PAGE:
By Daryl Lee Spiewak, CEM, TEM, MEP, Lead Trainer for the CEM Commission, and Chair, IAEM-Global Communications Work Group
Last month we discussed the topic of Exercises and Tests, with a focus on exercise design and development with an emphasis on exercise evaluation. This month our emphasis is on improvement planning and the Improvement Plan.
A key concept on why we exercise our plan, policies, procedures, and equipment is to make improvements in how we prepare for, respond to, recover from, and mitigate against all hazards. The means for accomplishing this is through the Improvement Planning Process. FEMA Independent Study Course IS-120b, An Introduction to Exercises, tells us that “the Improve- ment Planning Process is the means for converting recommendations from the After-Action Report (AAR) into measurable steps that, when implemented, lead to improved response capabilities.”
As we learned last month, our exercise evaluations are “based on a comparison of the actual results of the participants’ decisions and actions as compared to the expected outcomes during the exercise. The gaps our evaluation team identifies then form the basis for the Improvement Plan.” FEMA Independent Study courses IS-120b, An Introduction to Exercises, and IS-130a, Exercise Evaluation and Improvement Planning, describe this as the last three steps in the “8-Step Process” we referred to last month:
The Improvement Plan (IP) provides “a task list and timeline of corrective actions.” It is a matrix (a rectangular arrangement of ele- ments into rows and columns) containing:
The tasks in the matrix come from the Exercise Evaluation Guides. The recommendations and improvement actions are taken from the body of the After Action Report in coordination with the stakeholders. This is a standard project management tool that allows for easy tracking because it contains specific, measureable action items, and it identifies a responsible party for accountability, which helps ensure the recommendation is carried out in a timely manner.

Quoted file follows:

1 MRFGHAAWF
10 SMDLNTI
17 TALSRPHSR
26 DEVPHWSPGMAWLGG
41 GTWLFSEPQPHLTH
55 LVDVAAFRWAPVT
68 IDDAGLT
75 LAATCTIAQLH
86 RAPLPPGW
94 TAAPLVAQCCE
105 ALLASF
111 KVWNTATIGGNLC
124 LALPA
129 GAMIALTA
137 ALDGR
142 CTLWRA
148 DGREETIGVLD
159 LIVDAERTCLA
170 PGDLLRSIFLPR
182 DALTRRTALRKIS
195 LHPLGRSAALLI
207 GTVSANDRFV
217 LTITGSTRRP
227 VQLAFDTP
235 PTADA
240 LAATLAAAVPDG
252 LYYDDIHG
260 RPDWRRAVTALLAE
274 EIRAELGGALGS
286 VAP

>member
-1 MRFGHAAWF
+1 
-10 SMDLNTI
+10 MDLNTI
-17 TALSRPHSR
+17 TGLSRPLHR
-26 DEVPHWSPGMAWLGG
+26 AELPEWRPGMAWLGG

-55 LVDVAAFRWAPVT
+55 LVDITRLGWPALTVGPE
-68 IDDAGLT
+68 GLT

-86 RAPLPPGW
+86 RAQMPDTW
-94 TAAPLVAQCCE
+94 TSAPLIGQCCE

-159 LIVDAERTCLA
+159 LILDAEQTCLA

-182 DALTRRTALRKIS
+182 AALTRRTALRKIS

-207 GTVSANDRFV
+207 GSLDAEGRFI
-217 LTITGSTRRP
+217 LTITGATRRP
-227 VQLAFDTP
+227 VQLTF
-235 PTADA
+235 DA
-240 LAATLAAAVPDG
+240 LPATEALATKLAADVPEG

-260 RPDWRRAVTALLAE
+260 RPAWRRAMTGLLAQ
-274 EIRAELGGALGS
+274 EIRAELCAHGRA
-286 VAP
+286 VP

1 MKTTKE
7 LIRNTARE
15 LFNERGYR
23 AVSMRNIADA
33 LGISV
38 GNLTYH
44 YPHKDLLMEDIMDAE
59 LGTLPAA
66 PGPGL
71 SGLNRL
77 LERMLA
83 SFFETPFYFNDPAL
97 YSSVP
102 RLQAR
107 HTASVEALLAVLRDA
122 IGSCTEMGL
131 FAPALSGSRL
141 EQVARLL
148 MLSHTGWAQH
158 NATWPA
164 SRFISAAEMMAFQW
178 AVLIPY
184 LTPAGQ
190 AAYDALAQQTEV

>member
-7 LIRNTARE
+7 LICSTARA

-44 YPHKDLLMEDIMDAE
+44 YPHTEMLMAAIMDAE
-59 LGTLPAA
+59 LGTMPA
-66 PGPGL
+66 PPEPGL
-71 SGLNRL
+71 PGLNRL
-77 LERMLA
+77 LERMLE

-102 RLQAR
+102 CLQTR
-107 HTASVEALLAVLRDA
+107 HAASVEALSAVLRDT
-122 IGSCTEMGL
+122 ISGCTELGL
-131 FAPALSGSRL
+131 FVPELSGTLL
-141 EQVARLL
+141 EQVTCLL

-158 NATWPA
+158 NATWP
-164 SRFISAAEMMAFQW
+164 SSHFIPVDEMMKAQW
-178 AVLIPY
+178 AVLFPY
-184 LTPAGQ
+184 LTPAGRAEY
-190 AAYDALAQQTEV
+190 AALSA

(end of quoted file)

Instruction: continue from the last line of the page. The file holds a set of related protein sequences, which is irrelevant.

When developing the IP, be sure it “establishes realistic priorities for the use of limited resources,” as no jurisdiction, agency, or organization has unlimited resources. It is also possible that every suggested improvement may not be achievable as conceived. IS-120b says planners should:
During implementation, keep in mind that we may identify additional needs and tasks. We also may identify roadblocks to achieving improvements, which may highlight issues not previously recognized.
The Improvement Plan also needs to include attainable benchmarks allowing us to measure progress towards implementation. IS-130a provides three examples of benchmarks we may use:
IS-130a provides us with two cautions regarding the Improvement Plan. The first one tells us some “recommendations will lead to clear corrective actions that can be defined at the After Action Conference. Other corrective actions cannot be identified without additional information. For these items, the IP matrix should specify at least the first step in the process.”
The second caution tells us the Improvement Plan needs to be a “Stakeholder-driven Process.” Specifically, IS-130a states, “The IP may be driven by the exercise planners, but it will be carried out by the organizations that participated in the exercise. For that reason, participating organizations must fully support the IP, especially its sections on assigning responsibility and establishing timelines for completion.” Without stakeholder participation and agreement, their desire to actually implement the recommended improvements will be greatly diminished as they had no say in their development and assignment.